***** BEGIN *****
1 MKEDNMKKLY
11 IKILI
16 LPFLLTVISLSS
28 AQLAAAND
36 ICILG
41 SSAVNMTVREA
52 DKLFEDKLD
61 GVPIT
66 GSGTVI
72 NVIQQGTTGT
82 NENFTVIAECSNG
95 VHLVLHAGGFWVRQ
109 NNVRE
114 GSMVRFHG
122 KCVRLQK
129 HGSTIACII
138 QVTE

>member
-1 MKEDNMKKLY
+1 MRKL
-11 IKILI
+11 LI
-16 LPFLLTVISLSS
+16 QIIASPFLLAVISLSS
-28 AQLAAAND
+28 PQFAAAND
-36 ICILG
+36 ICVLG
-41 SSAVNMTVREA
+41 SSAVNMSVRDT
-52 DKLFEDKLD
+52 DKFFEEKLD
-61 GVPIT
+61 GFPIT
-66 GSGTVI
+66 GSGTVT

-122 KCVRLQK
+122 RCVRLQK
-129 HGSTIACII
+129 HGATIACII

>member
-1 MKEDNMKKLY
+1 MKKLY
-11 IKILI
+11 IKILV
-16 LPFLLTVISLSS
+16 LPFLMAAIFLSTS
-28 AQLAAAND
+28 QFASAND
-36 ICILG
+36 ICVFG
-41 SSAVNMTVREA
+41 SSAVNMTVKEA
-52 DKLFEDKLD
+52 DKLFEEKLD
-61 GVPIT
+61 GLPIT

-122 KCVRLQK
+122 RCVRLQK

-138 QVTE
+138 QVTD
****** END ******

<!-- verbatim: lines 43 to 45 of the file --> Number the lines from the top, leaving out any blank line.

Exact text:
+1 MKKLY
-11 IKILI
+11 IKILV